Watch out, a whole story up ahead.
I can tell you that you have to spend money on a decent brand of WiFi webcams, especially when you want to create or incorporate it later in a full on surveillance system. Let me assure you, buying a mixed set of brands will bite you in the a.s.
WiFi camera's are a dime a dozen nowadays, and that is actually a problem. Every manufacturer has their own idea on how they implement features and how you can manage them. I have here a set of 9 TP-Link NC220 cameras. These need to surveil a house about 4000 square feet (2 floors). Not my house, but I am responsible for the operation of these cameras. Initially there was a reasonable decent WiFi modem router (fiber connection) placed pretty centrally located in the house. With my phone I could run around the place and have WiFi signal everywhere.
Anyway, so far so good. First I had to connect each of the cameras separately by a cable directly onto the router, than had to use my phone to detect the cameras and associate them with the WiFi network. I can only rename the cameras using my phone, even though each camera has it's own webserver/webinterface build into it. A lot of features can either be managed by phone or web interface, but not both. That gets old very quick.
Honestly, the cameras are not that bad, in and of themselves, but how the manufacturer "envisions" their use and management, that is, let me say it friendly, moronic. And most manufacturers have the idea that you will not use a computer at all to record the content your camera captures. Most of them don't even provide Windows software for their cameras anymore. Android or iOS, that is it.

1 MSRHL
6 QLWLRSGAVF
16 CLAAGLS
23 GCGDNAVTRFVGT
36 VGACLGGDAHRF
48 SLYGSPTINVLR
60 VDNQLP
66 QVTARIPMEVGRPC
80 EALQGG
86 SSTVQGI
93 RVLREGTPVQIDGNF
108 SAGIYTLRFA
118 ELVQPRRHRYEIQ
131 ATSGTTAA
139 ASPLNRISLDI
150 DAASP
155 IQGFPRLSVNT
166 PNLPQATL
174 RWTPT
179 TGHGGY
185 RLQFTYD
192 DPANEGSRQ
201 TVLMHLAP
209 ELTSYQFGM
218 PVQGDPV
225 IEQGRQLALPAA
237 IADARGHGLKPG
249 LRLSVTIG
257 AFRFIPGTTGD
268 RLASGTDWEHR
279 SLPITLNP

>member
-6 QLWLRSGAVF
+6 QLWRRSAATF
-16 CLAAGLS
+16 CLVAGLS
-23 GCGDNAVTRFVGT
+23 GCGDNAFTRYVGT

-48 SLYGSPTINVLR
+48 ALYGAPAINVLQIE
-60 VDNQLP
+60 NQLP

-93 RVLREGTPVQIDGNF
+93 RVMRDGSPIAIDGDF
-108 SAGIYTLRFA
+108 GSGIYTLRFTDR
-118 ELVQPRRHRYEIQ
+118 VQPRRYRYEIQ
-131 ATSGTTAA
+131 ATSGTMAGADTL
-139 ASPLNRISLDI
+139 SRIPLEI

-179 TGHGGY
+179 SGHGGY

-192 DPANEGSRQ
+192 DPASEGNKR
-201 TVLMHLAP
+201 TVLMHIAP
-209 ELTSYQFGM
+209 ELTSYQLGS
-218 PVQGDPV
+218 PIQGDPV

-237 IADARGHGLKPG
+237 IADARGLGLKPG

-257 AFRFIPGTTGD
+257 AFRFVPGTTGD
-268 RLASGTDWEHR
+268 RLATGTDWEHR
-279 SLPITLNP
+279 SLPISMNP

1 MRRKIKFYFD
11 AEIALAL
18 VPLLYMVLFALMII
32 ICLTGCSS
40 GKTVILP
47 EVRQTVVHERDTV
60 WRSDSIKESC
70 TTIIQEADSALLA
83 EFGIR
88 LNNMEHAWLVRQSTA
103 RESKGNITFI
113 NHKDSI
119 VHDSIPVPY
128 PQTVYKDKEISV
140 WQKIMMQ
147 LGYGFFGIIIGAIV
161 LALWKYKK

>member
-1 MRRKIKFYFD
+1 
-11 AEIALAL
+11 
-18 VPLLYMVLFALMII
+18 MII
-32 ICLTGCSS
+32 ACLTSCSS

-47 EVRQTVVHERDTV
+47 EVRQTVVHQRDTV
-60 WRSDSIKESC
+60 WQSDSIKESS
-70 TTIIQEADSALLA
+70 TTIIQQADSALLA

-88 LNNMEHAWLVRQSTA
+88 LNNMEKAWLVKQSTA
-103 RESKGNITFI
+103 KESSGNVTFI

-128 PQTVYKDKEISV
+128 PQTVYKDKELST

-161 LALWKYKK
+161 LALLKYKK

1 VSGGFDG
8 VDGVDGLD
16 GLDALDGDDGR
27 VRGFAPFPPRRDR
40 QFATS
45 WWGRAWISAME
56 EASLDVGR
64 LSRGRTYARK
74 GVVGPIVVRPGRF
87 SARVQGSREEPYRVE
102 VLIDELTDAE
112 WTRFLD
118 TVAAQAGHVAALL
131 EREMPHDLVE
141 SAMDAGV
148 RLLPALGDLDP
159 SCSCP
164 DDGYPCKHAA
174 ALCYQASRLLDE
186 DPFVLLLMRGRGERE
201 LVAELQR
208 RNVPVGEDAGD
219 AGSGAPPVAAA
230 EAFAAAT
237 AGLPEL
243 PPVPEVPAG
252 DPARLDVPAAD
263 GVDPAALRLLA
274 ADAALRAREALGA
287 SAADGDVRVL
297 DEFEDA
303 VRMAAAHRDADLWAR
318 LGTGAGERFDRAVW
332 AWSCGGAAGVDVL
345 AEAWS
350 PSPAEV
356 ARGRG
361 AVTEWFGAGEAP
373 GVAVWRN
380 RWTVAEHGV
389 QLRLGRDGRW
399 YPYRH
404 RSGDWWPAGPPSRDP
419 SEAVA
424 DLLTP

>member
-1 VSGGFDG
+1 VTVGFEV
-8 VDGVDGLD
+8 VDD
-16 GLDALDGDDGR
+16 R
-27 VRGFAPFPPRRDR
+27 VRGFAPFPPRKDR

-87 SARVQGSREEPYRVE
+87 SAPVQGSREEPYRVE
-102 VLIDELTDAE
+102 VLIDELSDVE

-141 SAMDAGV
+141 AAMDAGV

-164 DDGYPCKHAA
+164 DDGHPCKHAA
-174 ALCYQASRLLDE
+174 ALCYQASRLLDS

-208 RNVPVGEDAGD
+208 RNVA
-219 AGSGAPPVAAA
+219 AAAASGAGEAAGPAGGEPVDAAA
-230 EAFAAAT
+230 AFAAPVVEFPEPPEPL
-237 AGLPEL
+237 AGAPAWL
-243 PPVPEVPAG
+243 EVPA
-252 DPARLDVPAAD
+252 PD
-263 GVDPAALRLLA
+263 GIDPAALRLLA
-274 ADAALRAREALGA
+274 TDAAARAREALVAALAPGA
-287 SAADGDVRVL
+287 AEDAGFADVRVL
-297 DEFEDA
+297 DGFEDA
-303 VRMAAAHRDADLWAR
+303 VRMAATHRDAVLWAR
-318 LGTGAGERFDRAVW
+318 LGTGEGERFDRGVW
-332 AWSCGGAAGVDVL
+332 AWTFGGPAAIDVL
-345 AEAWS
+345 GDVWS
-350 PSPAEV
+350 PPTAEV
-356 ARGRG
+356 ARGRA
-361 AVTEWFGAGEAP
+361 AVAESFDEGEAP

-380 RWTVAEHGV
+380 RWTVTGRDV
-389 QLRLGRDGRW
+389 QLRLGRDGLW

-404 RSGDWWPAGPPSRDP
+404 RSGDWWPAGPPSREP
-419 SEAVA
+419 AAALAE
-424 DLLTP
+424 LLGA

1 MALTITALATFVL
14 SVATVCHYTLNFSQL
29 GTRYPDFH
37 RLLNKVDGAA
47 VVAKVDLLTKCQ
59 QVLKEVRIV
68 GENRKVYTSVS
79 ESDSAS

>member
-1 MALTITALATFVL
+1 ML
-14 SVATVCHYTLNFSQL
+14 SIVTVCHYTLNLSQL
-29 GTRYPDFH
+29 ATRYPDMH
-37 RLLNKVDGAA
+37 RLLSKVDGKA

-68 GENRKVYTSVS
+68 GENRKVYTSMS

Now, a decent surveillance system, in my eyes, needs to capture content and store it on hard disk (on-premise) and preferably also in the cloud. Camera manufacturers gladly offer you their services for a monthly fee and they try to get you to buy into their vendor-lock-in scheme. Be wary of that, those costs add up quickly and I know you are more than capable enough to make something better yourself. And after you take a look at what is provided, you will be cursing for 30 minutes at least and then lose significant amounts of free time making something better yourself.